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RE: Suger water or not for your bees?

Dear Tony,
Thanks very much for your response, you were not rambling at all:) I will research some of the things you mentioned, and we have not taken any honey after the hives were treated. We stopped taking the honey when the treatment was done. I think my concern was with reusing frames and boxes that may have been treated in the past, As you stated, I think organizing our supply of supers into honey supers and hive supers and not using one for the other will aleviate that worry. He had alot of older equipment that we took out and washed and rebuilt new hives with as well as some hives that were still going.I will discuss it further with my friend, to make sure we are doing treatment in an up to date safe method. It is probably fine, since he has been eating his honey for sixty years and nobody has ever gotten sick, I just need to know myself for peace of mind, and his supplies of mite killer no longer have a label on the container and he is doing it from memory. I would much prefer to use the other methods you mentioned for keeping the mites under control, rather than waiting til they get bad then have to use the menthol crystals. I will look into those methods. Thanks very much for your time in replying:) Lisa/liznbeatle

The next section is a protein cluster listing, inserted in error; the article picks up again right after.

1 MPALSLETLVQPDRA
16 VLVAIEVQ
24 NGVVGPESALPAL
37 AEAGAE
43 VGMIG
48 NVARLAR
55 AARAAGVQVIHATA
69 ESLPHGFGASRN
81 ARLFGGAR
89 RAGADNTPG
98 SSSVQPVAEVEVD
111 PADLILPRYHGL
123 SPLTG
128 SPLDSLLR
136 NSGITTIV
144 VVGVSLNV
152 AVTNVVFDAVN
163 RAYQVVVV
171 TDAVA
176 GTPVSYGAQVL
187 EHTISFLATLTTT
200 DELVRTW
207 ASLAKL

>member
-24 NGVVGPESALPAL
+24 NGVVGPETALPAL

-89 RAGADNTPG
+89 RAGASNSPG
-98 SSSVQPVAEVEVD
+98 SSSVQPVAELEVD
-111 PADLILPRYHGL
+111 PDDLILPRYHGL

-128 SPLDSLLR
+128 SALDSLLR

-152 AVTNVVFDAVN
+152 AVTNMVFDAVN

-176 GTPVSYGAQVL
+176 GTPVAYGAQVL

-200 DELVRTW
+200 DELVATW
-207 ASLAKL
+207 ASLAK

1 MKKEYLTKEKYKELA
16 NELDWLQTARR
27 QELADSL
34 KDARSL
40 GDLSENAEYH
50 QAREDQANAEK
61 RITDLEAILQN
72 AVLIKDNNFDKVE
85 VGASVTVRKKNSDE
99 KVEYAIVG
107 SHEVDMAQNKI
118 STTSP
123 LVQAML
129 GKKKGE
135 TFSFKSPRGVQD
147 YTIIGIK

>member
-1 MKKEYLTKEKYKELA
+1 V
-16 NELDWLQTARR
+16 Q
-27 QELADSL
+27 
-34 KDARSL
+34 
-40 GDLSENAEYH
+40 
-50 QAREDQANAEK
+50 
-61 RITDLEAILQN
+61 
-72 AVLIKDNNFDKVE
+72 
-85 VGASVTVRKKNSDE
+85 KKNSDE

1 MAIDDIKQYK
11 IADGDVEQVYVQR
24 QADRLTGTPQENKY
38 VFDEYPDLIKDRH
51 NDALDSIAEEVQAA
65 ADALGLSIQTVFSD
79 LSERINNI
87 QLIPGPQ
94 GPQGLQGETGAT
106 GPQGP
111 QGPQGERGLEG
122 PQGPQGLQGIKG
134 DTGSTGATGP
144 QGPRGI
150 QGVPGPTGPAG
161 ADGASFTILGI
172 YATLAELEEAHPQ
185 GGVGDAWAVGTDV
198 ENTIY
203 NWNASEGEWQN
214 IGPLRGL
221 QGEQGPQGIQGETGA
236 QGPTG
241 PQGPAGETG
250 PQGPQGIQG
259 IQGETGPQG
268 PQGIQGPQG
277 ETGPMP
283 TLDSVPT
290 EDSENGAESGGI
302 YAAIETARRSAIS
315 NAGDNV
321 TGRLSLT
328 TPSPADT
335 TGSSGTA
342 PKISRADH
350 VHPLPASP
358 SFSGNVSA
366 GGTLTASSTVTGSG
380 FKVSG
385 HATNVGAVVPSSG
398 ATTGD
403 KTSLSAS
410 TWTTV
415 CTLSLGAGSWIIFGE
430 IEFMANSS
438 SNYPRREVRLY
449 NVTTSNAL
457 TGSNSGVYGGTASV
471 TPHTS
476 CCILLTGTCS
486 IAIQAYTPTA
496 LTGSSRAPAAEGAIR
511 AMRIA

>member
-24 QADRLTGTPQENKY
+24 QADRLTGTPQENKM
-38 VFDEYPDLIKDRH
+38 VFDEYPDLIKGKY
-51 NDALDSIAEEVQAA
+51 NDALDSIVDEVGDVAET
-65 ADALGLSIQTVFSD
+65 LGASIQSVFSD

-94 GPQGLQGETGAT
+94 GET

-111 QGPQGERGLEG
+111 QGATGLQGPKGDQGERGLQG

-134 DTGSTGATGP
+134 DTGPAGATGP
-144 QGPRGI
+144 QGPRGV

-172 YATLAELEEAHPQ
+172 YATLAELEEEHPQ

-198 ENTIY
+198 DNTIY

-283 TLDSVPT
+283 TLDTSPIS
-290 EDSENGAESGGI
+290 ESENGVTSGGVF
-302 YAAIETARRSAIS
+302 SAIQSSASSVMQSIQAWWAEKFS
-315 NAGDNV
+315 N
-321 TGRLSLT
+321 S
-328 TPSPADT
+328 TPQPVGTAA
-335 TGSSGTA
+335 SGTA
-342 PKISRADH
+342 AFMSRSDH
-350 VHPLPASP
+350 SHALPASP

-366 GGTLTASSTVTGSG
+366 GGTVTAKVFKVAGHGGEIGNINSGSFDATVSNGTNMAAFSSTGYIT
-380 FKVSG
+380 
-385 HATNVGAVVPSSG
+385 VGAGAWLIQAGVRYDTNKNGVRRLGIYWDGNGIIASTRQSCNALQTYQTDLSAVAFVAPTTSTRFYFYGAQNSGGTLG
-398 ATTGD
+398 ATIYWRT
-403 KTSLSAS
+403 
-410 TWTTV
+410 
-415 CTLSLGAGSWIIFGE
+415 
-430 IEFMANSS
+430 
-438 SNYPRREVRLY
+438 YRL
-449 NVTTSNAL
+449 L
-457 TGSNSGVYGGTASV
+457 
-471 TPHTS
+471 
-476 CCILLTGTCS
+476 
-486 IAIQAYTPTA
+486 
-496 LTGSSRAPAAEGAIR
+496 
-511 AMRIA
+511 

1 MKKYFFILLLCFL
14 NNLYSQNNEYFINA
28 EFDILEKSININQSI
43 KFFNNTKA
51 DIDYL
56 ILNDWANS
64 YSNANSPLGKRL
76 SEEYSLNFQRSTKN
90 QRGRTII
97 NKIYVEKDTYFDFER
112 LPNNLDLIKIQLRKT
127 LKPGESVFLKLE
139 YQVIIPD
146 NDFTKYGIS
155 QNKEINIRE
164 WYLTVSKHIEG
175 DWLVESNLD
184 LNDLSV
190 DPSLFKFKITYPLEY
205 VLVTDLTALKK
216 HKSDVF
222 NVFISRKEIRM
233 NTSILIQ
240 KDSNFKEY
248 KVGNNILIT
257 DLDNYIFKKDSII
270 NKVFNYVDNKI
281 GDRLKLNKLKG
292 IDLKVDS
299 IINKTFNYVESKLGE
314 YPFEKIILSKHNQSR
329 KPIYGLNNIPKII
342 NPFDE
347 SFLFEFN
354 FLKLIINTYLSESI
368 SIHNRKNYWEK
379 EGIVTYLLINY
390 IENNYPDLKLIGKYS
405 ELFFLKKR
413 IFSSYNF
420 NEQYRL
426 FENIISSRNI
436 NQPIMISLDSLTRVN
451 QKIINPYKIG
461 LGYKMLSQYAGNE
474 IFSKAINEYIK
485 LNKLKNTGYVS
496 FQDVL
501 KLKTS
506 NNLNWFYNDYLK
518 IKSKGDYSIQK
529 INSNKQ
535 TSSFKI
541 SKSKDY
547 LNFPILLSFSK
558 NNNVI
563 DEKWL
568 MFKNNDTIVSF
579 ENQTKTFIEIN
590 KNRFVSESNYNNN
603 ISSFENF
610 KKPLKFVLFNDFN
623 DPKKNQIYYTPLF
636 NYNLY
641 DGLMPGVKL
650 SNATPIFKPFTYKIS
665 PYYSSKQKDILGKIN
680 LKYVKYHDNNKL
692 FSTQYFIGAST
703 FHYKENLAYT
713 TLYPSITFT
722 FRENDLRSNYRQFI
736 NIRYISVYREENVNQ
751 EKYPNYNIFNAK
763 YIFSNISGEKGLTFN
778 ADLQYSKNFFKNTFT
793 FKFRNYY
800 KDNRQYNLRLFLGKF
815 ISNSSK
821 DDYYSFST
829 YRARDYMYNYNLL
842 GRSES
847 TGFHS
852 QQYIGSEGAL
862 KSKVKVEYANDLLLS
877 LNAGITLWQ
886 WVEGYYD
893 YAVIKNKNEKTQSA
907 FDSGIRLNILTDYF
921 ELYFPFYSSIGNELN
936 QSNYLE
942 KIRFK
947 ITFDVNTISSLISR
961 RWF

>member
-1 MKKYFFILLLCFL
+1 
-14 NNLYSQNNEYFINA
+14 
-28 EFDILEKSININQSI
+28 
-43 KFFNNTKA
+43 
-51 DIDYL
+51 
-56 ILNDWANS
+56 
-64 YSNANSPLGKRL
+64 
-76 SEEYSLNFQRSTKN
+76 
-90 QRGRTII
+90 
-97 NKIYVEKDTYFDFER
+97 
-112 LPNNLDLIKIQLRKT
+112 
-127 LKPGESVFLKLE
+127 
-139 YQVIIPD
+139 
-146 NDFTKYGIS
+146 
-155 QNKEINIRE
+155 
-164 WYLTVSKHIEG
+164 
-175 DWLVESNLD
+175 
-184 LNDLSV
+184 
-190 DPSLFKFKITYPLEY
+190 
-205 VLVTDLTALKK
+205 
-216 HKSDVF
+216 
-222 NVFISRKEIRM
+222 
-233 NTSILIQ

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RE: Suger water or not for your bees?

  • Posted by timh z8 E.Tx. (My Page) on
    Mon, Oct 29, 07 at 23:12

One thing that I do not think was mentioned in regards to feeding...I live in NE Texas. Many of my hives are Italian (race) and the Queens often do not shut down brood rearing till late, if at all. I have had many hives simply starve out and die due to their using up all their stores. Fall can be unpredictable as to rains...some fall flows are good, some, near non-existant. I have had 3 full supers simply get eaten by late September on one hive! Pretty much I now just take all the honey off the hives thru August. If I have a fall flow..good, if not (and even if so) I still begin to feed a light 50/50 sugar syrup at LEAST by the begining of Sept.
I have found that you can never assume you have "enough" stores on the hives just because you wern't "greedy". It never ceases to amaze me how fast the girls can run thru honey.
One other thing..to put your mind at ease about sugar. It is natural simply by its nature. It is not bleached as is, say, flour. Sugar crystals are pure sugar. It is not harmfull to bees or "worse" for them to eat. It is energy...same as honey. As is often said, honey is 4.00 a pound, sugar is .50 a pound. The bees don't care which they consume.
Bottom line is you should learn to feed...it is not hard and it is cheap insurance. The others have all made mention about when not to feed (when nectar flows are on and you are suppering ect.)
When I first started beekeeping, I did not understand the importance of feeding (among many other things, ha ha) and I had much higer losses. Feeding also allows me to keep a weak or small hive going thru winter. No way they would survive otherwise.